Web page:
Asset Protection tru The Marvont Group United States/Tokyo Japan - Understanding Foreign Bank Accounts and Offshore Banking
Introduction to Foreign Bank Accounts
Watch out for this scam
There is an increasing industry of offshore practitioners advising citizens of the United States to set up offshore bank accounts. They convince the U.S. individual to trust the firm secrecy laws of the jurisdiction and to not report ownership of the funds to the Internal Revenue Service. This pure and simple tax fraud gets several people into trouble. Bear in mind that the people of the United States are required to report any financial interest in any offshore account.
Proper Utilization of Offshore Bank Accounts
It is considered a valuable addition to several asset protection plans of having a foreign bank account, although protected funds usually remain in the United States. The creator of the account should remember that an account must be discovered before it can be attacked, because there are two ways any judgment creditor can discover an offshore account. These ways include a review of the client’s financial statements and the client’s tax returns. Both are usually open to discovery in litigation.
In order to structure the offshore account, great care should be taken so that the assets are not included on the balance sheet of the protected client. A carefully constructed asset protection trust should do this since the protected client is not considered as the owner of the account under traditional accounting rules given the account is in the name of the trust. Remember that the offshore account should never be in the individual name of the client.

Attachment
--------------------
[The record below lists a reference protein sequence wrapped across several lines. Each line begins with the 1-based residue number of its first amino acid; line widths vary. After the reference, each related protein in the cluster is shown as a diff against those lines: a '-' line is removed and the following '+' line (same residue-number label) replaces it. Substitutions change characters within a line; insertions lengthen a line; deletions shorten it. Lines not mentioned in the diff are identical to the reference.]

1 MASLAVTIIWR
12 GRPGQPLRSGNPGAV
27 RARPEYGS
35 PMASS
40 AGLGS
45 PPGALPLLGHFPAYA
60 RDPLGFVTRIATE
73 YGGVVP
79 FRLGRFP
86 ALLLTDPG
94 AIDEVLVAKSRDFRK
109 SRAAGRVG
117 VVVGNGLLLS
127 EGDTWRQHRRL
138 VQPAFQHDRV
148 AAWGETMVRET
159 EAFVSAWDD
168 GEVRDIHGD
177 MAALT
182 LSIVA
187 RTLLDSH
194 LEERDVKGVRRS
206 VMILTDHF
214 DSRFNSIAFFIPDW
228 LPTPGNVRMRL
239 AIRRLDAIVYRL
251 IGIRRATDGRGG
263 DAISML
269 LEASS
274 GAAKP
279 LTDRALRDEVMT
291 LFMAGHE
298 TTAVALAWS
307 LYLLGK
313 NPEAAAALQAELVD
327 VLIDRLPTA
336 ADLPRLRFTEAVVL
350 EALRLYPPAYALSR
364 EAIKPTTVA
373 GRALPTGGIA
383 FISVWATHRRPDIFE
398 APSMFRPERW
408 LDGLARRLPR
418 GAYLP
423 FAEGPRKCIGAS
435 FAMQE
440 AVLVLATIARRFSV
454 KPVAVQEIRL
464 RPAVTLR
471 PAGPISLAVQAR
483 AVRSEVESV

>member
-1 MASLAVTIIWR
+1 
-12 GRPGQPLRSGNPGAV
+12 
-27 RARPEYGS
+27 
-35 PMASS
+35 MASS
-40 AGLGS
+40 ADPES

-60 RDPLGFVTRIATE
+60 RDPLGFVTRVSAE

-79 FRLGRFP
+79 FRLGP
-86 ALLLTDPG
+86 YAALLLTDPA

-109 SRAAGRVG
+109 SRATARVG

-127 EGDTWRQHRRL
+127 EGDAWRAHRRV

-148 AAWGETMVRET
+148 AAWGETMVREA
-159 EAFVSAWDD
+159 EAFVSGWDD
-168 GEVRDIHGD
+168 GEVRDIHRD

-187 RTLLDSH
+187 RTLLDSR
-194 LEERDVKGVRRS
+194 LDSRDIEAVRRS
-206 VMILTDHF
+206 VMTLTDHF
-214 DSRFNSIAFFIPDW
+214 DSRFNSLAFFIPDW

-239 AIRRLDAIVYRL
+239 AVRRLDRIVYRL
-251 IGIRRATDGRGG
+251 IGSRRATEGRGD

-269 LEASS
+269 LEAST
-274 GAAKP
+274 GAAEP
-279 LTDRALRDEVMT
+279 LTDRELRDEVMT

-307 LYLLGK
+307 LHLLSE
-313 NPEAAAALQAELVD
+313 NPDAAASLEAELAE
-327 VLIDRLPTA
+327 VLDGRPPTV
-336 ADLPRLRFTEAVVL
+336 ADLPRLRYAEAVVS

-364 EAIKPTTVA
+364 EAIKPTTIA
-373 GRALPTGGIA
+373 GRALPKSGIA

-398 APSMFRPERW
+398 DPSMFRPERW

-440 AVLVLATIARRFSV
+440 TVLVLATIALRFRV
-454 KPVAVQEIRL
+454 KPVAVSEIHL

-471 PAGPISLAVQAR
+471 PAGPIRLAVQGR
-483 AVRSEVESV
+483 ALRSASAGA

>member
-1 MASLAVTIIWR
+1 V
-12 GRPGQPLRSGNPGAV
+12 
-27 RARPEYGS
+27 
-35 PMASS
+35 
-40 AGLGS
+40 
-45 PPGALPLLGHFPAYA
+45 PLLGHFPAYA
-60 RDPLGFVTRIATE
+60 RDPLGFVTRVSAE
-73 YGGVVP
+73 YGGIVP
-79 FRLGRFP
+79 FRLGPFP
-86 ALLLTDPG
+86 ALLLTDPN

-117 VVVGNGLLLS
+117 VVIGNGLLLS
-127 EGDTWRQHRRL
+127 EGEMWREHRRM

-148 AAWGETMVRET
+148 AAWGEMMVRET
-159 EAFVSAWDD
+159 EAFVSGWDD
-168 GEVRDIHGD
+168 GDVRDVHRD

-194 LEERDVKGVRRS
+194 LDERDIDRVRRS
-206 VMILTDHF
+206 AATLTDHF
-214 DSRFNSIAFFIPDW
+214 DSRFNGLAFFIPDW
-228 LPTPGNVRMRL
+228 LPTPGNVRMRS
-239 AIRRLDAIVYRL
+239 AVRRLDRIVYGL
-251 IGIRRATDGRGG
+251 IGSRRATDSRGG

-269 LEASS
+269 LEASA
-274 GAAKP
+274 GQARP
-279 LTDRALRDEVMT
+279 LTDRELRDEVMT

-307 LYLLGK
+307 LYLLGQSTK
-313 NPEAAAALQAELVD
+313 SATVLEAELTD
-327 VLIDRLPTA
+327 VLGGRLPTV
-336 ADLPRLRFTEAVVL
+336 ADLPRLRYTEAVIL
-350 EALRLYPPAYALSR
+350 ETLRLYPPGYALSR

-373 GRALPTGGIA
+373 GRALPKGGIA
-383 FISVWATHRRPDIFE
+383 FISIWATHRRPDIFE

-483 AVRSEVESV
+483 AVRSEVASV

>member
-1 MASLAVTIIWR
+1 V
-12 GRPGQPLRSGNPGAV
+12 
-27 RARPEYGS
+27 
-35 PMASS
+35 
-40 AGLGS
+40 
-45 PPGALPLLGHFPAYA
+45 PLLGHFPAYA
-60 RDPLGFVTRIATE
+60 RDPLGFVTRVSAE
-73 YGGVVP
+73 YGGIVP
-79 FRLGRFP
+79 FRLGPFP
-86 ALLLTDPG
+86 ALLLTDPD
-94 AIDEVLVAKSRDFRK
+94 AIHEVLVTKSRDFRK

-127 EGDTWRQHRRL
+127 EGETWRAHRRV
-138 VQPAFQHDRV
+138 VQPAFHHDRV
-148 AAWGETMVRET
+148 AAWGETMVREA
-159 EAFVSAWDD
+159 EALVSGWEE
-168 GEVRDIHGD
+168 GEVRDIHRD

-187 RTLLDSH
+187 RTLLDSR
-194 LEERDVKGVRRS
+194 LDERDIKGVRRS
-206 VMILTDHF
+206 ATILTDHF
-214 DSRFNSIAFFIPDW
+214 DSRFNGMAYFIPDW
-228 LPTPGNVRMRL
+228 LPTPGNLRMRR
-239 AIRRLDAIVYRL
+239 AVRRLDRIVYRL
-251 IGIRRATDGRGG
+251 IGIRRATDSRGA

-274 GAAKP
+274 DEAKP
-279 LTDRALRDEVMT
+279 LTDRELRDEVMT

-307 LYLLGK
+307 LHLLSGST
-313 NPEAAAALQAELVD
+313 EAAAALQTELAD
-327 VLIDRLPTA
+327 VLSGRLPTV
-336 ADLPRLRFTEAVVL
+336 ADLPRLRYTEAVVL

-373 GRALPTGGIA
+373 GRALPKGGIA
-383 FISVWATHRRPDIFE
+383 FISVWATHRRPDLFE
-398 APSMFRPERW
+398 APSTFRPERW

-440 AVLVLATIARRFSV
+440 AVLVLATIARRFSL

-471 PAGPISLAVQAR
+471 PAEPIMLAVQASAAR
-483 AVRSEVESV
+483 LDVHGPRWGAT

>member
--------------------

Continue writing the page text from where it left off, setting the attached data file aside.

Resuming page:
Great care should also be taken to lessen the exposure to creditors from reporting the account to the Internal Revenue Service on the required Form 90-22.1. Don’t forget that the protected client is still treated as the owner of the accounts for tax purposes if a usual asset protection trust such as a grantor trust is utilized, even though he or she is not treated as the owner of the assets from a debtor-creditor law viewpoint. There are numerous techniques to reduce the risk of filing the 09-22.1, although this risk is minimal if the trust is set up even before a problem arises.